—FAO is working on several initiatives to bring open data to small producers. Do you consider it important for them to be able to access the data? Why?
FAO’s work is truly commendable. It has innovative projects and completely free platforms that could be of interest to producers, such as the Family Farming Knowledge Platform. But people working in the field still need training, as well as protection, as it is a sector with particularly vulnerable groups that may be on the edge of subsistence. What is undoubtedly true is that the management of information and data makes it possible to improve the internal management of production, as well as to learn about external resources that can make a difference when it comes to production (for example, product prices in local markets).
—How can applying data to our food systems help us achieve more sustainable models?
According to FAO, public policies that recognise the diversity and complexity of the challenges faced by family farmers are key to ending hunger and achieving efficient and inclusive agricultural and food systems. These policies must be based on evidence that shows the reality of food systems. It has been shown that a large part of the users of open data is the administration itself, which uses it to generate these policies.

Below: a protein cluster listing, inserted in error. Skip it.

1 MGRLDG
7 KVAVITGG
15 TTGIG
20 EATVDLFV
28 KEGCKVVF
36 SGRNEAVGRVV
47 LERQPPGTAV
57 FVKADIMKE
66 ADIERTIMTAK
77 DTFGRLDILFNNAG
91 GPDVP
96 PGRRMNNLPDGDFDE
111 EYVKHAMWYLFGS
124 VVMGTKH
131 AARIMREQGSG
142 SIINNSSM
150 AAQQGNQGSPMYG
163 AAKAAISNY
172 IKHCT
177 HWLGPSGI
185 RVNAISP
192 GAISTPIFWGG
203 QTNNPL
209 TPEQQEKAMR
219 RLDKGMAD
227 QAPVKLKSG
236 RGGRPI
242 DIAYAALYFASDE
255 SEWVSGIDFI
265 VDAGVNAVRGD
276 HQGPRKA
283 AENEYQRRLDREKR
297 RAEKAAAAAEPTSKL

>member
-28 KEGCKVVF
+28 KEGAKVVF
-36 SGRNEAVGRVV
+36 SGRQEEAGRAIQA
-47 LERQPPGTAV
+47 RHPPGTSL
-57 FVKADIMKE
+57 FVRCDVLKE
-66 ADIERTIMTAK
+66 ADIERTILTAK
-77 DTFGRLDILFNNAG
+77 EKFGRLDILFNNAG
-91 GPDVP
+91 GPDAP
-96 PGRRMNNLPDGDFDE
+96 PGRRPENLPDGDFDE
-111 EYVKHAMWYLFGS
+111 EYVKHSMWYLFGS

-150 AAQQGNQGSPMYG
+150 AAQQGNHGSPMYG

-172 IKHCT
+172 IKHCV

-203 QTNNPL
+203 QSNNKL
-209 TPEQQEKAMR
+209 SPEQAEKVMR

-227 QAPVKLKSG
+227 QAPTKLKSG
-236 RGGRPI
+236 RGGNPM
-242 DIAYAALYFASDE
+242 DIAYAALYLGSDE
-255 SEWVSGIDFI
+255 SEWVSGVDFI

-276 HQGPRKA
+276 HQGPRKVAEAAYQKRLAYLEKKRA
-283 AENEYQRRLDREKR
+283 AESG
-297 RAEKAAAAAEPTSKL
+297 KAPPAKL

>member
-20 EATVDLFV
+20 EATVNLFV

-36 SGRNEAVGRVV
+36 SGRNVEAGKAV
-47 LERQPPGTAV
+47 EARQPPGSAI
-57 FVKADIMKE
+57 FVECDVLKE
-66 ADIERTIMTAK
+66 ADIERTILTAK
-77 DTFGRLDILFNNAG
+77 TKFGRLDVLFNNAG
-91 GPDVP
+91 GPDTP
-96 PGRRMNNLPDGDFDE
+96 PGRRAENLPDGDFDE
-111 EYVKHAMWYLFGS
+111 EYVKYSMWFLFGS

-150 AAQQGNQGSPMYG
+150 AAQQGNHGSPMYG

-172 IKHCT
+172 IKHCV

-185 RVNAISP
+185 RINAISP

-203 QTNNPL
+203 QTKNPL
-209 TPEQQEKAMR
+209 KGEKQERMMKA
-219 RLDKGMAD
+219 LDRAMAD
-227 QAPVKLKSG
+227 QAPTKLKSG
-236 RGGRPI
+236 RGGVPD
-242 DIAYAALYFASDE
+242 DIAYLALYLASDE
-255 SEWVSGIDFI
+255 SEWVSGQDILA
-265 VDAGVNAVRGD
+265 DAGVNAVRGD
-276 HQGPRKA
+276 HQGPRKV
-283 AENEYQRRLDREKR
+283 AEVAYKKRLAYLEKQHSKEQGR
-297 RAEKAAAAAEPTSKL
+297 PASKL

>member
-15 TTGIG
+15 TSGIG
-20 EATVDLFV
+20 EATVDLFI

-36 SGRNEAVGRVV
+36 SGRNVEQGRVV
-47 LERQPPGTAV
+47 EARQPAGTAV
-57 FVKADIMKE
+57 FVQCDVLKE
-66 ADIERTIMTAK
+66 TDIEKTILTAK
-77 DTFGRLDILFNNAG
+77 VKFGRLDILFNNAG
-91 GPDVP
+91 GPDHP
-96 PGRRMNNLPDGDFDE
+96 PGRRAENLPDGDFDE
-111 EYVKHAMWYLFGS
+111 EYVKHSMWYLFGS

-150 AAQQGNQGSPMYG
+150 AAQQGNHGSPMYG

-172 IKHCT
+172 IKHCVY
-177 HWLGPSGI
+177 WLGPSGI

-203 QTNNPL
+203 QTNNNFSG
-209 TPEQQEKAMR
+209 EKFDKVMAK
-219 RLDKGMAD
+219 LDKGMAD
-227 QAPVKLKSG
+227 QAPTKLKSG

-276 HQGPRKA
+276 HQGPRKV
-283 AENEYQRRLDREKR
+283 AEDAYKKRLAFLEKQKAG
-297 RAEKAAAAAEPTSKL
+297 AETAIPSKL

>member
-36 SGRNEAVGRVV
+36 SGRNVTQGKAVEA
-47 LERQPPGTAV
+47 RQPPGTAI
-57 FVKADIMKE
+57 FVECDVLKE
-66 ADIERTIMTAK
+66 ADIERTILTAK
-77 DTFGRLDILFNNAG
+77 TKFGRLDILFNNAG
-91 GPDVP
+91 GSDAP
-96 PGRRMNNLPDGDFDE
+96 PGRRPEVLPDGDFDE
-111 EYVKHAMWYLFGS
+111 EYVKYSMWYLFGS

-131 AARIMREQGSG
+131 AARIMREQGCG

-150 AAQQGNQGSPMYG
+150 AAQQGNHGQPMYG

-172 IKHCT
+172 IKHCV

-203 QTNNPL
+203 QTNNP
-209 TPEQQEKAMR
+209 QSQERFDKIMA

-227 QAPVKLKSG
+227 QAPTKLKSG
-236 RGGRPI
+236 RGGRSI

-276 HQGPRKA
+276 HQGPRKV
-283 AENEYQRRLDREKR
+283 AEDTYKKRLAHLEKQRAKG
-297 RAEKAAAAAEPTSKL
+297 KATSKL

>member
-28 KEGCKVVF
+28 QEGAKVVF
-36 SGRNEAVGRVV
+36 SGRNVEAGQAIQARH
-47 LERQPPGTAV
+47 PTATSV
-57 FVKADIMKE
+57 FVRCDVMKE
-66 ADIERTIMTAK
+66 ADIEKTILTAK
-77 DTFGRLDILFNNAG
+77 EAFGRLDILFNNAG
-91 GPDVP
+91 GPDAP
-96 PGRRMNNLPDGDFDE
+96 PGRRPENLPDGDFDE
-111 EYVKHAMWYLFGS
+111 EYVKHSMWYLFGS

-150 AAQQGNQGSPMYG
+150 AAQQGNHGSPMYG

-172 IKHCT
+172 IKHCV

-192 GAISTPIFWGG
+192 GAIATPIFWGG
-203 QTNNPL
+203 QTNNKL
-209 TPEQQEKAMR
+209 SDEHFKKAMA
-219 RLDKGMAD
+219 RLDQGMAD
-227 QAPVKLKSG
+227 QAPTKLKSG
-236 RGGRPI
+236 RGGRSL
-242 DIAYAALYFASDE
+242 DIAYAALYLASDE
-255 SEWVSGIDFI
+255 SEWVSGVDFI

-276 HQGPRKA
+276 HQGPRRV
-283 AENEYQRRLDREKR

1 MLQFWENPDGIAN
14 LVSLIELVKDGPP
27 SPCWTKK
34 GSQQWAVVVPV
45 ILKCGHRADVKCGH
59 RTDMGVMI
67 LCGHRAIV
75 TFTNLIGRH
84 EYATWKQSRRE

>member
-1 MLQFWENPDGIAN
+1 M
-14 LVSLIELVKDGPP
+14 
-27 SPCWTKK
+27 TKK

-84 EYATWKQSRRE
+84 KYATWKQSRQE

—Having access to data does not mean knowing how to put it in context or apply it properly. What obstacles does family farming face when it comes to forming part of this paradigm shift?
In my opinion there are two factors that make it difficult for family farming to make data productive. On the one hand, some people are not very professional. These are family farms with little or no capacity for action without external assistance. Secondly, the intrinsic difficulty of exploiting one’s own and other people’s data. Even if they are available, tools that facilitate analysis and interpretation must be available to really provide intelligence to the business.
In this sense, training is fundamental and I cannot fail to mention the AIMS-OEKC initiative, which coordinates relevant training for primary producers, such as Farm Data Management, Sharing and Services for Agriculture Development.